A chatty, distracting, and flexible workout timer.
Run through a seven-minute workout while your computer reads aloud trivia from Wikipedia, reports on the weather, and tells dumb jokes:
Run through a seven-minute workout, but without any of that other stuff:
Run through a seven-minute workout with semi-randomized drills:
Have the program read news headlines instead of clicking around Wikipedia:
Sweat is a workout timer that helps distract you from the pain of exercise by chatting incessantly, using your computer's text-to-speech capabilities to read news headlines, crack strange old-man jokes, talk about the weather, and still manage to call out workout prompts when necessary.
Sweat is optimized for the so-called Seven-Minute Workout (7MW), which leads you through twelve 30-second drills, with 10-second rests in between. These focus on four types of exercise: aerobic, lower-body, upper-body, and core. While it has sensible and widely accepted defaults, you can change or expand its list of drills if you really want, or adjust how many drills each workout entails, or the timing involved.
Sweat features a friendly pause function, and a shuffle mode that will randomize the drills you receive within each type while keeping the types themselves in order, ensuring you get a varied and balanced workout.
Sweat assumes you already know how to perform the drills it calls out, and trusts you to get through them in whatever way works best for you. Sweat will never judge you.
Yes, Sweat is a command-line program. Get your butt off the chair once in a while and onto the floor, fellow hackers. It's good for you.
How Sweat is different from other timers
Sweat's major features that most other 7MW timers don't have:
A speech-centered UI
Sweat guides you through voice alone (with a simple text transcription in its terminal window).
Chatty entertainment while you struggle
Sweat will (unless you ask it not to) click through a randomly chosen thread of related Wikipedia articles while you work out and read aloud what it finds. The workout takes priority, so this intentionally distracting chatter will not make you miss any exercise cues.
With a little extra configuration, you can have Sweat instead read you current news headlines from a variety of sources.
Sweat will also tell you the local weather during certain drills, and end by reading aloud the output of the `fortune` program (if available).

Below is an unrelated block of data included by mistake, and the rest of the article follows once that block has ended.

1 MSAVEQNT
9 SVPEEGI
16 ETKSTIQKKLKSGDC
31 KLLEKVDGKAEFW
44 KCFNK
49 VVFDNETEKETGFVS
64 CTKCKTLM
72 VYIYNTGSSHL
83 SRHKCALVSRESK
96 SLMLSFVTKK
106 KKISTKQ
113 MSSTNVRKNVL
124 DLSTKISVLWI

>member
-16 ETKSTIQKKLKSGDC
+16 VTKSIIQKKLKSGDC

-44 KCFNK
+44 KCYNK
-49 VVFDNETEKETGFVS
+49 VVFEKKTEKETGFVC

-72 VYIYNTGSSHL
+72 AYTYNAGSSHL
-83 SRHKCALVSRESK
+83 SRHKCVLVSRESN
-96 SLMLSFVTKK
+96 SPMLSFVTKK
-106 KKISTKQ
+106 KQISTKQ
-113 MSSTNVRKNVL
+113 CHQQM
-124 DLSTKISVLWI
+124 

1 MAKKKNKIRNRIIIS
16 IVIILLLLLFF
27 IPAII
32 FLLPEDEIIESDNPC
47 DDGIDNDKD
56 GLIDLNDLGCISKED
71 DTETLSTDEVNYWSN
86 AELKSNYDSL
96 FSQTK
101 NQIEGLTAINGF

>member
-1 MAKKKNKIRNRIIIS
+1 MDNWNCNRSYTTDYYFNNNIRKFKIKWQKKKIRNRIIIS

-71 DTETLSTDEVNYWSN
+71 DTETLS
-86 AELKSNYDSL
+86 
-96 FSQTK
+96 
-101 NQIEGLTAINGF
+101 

For variety's sake, you can shuffle the drills out of their standard order. While you still get three rounds of aerobic, lower-body, upper-body, and core drills in that order, Sweat will randomize the order of the three drills within each category.
Pause between side-switching
Halfway through the side-plank drill, Sweat gives you a few seconds to adjust yourself. (For some reason, few if any other timers seems to bother with this.)
No-chair and no-jumping modes
A no-chair mode substitutes other drills when you find yourself in a space (e.g. a hotel room) with no suitably stable chair to exercise with.
A no-jumping mode is also available when you want to avoid stomping around on your downstairs neighbor's ceiling.
Lots of configuration options
It's a command-line Unixish program, so of course it's far too configurable. Happily, its defaults should fit most needs...
First, make sure you have the
cpanm program on your machine. It is likely
available as "cpanminus" in your favorite package manager. (Or install it from
source, through the instructions at http://cpanmin.us.)
Then, choose one of the options below.
Installing the latest release
Run this command:
Installing from source
Clone this repository locally, and then run these commands:
cpanm --installdeps . perl Build.PL perl Build build perl Build install # run under sudo to install at system-level
Once installed, you can get a quick-reference guide like this:
Or far more thorough instructions this way:
This is this module's first release (or nearly so). It works for the author's own use-cases, but it's probably buggy beyond that. Please report issues at the module's GitHub site. Code and documentation pull requests are very welcome!
Jason McIntosh (firstname.lastname@example.org)
Copyright and licence
This software is Copyright (c) 2019 by Jason McIntosh.
This is free software, licensed under:
The MIT (X11) License